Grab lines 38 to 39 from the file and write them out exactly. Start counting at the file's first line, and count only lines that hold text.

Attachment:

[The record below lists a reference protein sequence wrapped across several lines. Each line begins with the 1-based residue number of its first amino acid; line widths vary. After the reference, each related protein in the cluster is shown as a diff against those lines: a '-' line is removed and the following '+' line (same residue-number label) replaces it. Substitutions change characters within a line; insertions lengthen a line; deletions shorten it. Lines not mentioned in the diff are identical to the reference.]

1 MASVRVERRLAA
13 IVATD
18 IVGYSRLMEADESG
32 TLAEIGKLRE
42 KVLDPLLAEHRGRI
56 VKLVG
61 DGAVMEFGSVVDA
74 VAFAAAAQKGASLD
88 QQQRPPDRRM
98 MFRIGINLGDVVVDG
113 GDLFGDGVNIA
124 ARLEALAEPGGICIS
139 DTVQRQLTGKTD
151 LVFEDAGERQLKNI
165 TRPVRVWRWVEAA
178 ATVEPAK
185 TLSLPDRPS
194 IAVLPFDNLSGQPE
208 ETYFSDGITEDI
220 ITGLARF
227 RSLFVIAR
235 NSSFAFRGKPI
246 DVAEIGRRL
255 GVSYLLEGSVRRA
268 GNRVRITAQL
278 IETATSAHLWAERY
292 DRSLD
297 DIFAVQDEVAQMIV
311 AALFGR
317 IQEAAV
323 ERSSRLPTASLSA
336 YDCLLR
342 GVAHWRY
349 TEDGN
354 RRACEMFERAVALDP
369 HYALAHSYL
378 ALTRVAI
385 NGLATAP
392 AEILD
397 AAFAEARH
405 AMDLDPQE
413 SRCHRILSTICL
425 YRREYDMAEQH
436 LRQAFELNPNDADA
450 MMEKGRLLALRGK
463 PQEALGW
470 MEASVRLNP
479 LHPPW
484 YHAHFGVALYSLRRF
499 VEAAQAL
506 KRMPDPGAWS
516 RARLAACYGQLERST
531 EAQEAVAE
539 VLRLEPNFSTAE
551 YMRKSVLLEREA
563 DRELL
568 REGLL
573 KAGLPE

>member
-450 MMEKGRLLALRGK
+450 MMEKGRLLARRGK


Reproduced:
378 ALTRVAI
385 NGLATAP